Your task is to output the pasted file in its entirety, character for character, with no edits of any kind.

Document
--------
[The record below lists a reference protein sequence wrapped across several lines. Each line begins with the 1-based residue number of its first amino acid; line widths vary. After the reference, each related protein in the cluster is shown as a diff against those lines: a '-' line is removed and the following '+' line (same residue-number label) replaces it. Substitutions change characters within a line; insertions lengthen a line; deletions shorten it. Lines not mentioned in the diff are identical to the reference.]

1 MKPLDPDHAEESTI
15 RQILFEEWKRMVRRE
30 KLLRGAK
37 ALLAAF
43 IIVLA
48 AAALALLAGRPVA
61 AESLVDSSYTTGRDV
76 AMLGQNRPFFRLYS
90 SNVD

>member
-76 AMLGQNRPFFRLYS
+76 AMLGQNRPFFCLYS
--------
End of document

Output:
[The record below lists a reference protein sequence wrapped across several lines. Each line begins with the 1-based residue number of its first amino acid; line widths vary. After the reference, each related protein in the cluster is shown as a diff against those lines: a '-' line is removed and the following '+' line (same residue-number label) replaces it. Substitutions change characters within a line; insertions lengthen a line; deletions shorten it. Lines not mentioned in the diff are identical to the reference.]

1 MKPLDPDHAEESTI
15 RQILFEEWKRMVRRE
30 KLLRGAK
37 ALLAAF
43 IIVLA
48 AAALALLAGRPVA
61 AESLVDSSYTTGRDV
76 AMLGQNRPFFRLYS
90 SNVD

>member
-76 AMLGQNRPFFRLYS
+76 AMLGQNRPFFCLYS